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God’s Word for You

Acts 1:12-14 and also with his brothers

by Pastor Timothy Smith on Tuesday, August 13, 2019

12 They returned to Jerusalem from the hill called the Mount of Olives, which is near Jerusalem, a Sabbath day’s journey away.

We do not need to infer anything from this verse apart from the obedience of the apostles. Jesus told them to wait for the coming of the Holy Spirit in Jerusalem, and this is what they did. The ascension was on the fortieth day after Easter, which would have been a Thursday, not a Sabbath day. The Sabbath day’s journey is just a reference to distance and not to the date.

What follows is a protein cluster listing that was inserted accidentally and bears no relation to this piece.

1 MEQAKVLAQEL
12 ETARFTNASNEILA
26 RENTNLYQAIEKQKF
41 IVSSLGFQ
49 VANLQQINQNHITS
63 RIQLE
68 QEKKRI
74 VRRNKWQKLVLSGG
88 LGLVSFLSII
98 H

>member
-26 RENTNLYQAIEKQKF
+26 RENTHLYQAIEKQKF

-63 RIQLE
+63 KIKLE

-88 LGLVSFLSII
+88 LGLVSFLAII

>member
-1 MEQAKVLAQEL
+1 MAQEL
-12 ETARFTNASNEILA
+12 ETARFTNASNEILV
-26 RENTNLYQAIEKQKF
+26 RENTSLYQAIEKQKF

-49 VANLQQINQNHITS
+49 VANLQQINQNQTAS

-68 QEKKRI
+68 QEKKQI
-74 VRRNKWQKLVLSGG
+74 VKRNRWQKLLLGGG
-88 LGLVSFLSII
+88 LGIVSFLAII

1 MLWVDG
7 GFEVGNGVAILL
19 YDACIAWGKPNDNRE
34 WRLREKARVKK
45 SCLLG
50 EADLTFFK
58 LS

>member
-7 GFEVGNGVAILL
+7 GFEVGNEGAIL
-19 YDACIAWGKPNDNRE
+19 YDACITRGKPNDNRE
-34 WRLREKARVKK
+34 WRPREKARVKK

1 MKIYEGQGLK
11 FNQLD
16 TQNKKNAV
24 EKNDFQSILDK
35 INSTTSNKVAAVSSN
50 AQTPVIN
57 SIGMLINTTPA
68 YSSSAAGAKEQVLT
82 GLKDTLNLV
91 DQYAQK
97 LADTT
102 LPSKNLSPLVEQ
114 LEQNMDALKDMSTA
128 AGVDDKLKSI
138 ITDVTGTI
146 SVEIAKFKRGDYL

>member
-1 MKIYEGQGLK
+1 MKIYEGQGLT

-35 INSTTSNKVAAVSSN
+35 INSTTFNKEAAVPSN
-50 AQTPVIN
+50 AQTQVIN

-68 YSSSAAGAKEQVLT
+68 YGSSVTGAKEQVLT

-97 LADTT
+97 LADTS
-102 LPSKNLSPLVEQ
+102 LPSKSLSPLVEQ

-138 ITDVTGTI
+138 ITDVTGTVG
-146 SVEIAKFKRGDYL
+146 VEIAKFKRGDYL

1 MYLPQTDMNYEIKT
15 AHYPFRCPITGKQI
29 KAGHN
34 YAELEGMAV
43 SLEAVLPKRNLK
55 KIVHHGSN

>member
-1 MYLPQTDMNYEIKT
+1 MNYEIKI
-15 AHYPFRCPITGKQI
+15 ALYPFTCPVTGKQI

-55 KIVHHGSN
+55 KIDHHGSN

How was a Sabbath day’s journey calculated? The Jews took two or three passages to assess how far they might be able to travel on a Sabbath day according to the Law of Moses. In Exodus 16:29, the Lord tells Moses, “Everyone is to stay where he is on the seventh day; no one is to go out.” This command was given with regard to gathering manna during the Exodus. But clearly, this command cannot mean, “Don’t move at all.” People still had to walk around in their tents, and there might be the call of nature to contend with. So the Jews looked at another command from Moses: “Outside the town, measure three thousand feet on the east side, three thousand on the south side, three thousand on the west and three thousand on the north, with the town in the center. They will have this area as pastureland for the towns” (Numbers 35:5; cp. Joshua 3:4). Since a man might need to fetch his animals during the Sabbath or otherwise tend to them, this was considered to be the maximum distance one could walk on a Sabbath, or at least, the furthest radius one could walk, since a man would probably not be faulted for walking the entire perimeter of this area, which would be many miles. A Sabbath day’s walk was therefore about 3,000 feet or a thousand yards (3/4 mile). Old commentaries use the measurement “six furlongs,” which is accurate, but not many of us measure things by the furlong anymore.